Friday, November 30, 2018

30/11/18: The Myth of Social Mobility and Wealth Inequality

Three charts, related topics.

Global wealth inequality has been a much-discussed problem these days, with both longer-term economic and social, not to mention political, impacts being assigned to it across both the Advanced Economies and the Emerging Markets. Setting aside the causes and drivers for this development, here is the latest evidence on the wealth distribution around the world from Credit Suisse:

The 3.211 billion people, accounting for 63.9% of the total estimated world population are holding USD6.2 trillion worth of wealth (1.9% of the world total value of assets). Another 26.6% of population or 1.335 billion people, hold 13.9% of total global wealth. Thus, 90.5% of population hold combined 15.8% of the total global wealth. In the top 10 percent category, those with wealth of USD100K to 1 million account for 8.7% of global population and hold 39.3 percent of total global wealth. The 0.8% of population (42 million people) have combined holdings of wealth around USD142 trillion or 44.8% of total global wealth.

This is striking and it is problematic. Even if most of our own wealth inequality referencing is done across the adjoining class of comparatives, the gap between the top of the pyramid and the bottom is so insurmountably vast, that any idea that there is some sort of meritocratic division of wealth in our global society flies out of the window. The problem is not so much income inequality, but the inequality arising from inherited wealth, which generates income returns from invested assets that cannot be offset or diluted by merit of effort, talent and work, no matter how hard one works. Even stripping out luck effects of self-made millionaires and billionaires, the pyramid above is the evidence to the endurance of inter-generational wealth transfers.

The dynamics of evolution in wealth inequality that got us here are presented in the following charts via Goldman Sachs Research:

These figures are for the U.S. economy and they are frightening, just as much as the wealth pyramid above is frightening. Share of wealth held by the top 1% wealth-holders grew from just above 21% in the late 1970s-early 1980s to closer to 37% in 2014. Since then, it has increased more. Share of wealth held by the remaining top 10 percenters declined from ca 44% in the early 1970s to around 35% from the late 1990s on. But the share of wealth held by middle America collapsed to below 27% since the high of around 36% in mid-1980s. Things were never brilliant for the bottom 50 percent of Americans to begin with, but since the Global Financial Crisis, lower middle of America has had negative net wealth through 2014. even though it might have risen since then somewhat, at no time in modern history have the middle and lower-middle class Americans enjoyed holding more than 2 percent of the total wealth.

This is a double-ugly conclusion, because it simultaneously runs against two key propositions on which the American society rests: the proposition of social cross-class mobility upwards from lower wealth classes to middle class, and the proposition that social progress in the American society is distinct from the ‘basket cases’ dynamics in the larger emerging economies (the likes of India and China). In a way, America replicates the world in terms of both, wealth inequality and its dynamics. And that is not a good thing for a society based on exceptionalism values.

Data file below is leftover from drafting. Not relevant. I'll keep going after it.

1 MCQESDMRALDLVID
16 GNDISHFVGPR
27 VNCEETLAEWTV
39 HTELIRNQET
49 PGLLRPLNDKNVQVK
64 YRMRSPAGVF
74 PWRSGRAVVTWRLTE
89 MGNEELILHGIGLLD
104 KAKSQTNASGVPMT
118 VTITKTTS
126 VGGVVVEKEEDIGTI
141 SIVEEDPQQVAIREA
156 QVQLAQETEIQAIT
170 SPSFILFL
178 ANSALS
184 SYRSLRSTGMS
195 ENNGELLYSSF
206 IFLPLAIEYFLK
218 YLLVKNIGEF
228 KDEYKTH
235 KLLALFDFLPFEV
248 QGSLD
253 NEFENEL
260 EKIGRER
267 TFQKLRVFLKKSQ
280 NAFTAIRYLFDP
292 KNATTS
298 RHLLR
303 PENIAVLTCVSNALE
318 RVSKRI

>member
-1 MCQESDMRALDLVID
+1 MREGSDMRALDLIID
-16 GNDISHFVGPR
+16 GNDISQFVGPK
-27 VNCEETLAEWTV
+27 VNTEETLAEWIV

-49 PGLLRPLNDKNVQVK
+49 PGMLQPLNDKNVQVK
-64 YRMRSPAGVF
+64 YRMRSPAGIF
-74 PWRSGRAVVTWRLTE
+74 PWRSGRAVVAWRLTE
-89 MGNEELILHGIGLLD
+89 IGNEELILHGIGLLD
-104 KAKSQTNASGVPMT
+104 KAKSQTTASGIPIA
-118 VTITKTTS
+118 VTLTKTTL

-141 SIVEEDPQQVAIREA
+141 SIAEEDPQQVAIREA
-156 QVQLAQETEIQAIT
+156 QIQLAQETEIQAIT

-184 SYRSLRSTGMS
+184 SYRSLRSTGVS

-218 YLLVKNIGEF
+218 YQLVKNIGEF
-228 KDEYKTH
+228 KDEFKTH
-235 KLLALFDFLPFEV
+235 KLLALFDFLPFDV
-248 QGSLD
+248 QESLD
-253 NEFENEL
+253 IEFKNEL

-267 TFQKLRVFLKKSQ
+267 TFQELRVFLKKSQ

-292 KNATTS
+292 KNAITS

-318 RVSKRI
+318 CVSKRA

The added dimension to this is that, given the above dynamics and the degree of elites entrenchment / capture within the political establishment, we are facing an impossible task of rebalancing the above wealth inequalities without triggering some serious political discontent. Worse, we have no tools for doing so, other than traditional socialist tools (expropriation via taxation of income), which are not effective in dealing with this problem. One of the reasons why these tools are ineffective is that broad-based income tax measures impact more adversely those who work for living (higher income earners) and do not touch those who experience wealth appreciation through capital gains on inherited wealth (as long as they re-invest their wealth-generated income). Another reason, is that higher income earners, on average, can claim merit as a source of their income more than those who hold inherited wealth. A third reason is that redistribution through taxation is highly inefficient: the funds flow to the politically-empowered, not to merit-deserving, and the losses on tax funds are high due to the cost of Government bureaucracy.

Which leaves us with the unpleasant dilemma: tax inherited wealth (during inheritance transfer in the future, and retro-actively, via tax on existent wealth, in the past). Which in itself is highly problematic for the following reasons: (1) wealth is mobile across borders, and financialized wealth is especially so; (2) a significant tax on wealth is likely to trigger repricing of all assets to the downside (liquidation of wealth to cover tax liabilities), adversely impacting wealth acquired by the first generation of entrepreneurs and investors; and (3) inducing a sizeable decline in the life-cycle expected wealth of the current younger generations, resulting is a large scale re-leveraging of these generations.

Neither of these effects is easy to address.

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